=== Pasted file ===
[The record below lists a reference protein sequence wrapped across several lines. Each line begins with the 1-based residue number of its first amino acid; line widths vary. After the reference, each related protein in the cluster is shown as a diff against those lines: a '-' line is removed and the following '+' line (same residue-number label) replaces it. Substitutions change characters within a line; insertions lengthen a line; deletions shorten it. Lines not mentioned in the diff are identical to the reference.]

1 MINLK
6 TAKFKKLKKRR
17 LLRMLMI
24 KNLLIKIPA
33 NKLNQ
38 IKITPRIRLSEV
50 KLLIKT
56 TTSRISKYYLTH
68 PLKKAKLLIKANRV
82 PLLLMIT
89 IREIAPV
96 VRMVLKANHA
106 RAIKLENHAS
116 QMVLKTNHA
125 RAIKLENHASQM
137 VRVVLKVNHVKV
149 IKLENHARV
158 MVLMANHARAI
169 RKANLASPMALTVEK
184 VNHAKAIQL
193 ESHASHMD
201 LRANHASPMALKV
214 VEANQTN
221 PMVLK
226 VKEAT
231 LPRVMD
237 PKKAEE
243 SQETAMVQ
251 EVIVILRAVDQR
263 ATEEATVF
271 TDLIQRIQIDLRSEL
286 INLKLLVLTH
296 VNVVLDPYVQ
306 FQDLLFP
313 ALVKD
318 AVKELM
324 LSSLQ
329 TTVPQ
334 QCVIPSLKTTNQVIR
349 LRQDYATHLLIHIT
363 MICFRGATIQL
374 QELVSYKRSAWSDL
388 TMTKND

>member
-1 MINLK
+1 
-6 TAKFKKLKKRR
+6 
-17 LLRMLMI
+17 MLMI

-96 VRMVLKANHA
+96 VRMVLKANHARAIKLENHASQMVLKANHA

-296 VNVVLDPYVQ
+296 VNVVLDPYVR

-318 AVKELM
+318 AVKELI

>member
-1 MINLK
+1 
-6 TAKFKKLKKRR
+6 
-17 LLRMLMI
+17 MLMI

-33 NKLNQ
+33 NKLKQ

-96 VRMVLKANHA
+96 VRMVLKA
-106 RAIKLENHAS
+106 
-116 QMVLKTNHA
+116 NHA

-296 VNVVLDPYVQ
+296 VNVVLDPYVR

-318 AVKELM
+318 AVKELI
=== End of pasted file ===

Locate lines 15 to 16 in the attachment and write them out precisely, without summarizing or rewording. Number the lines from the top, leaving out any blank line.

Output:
116 QMVLKTNHA
125 RAIKLENHASQM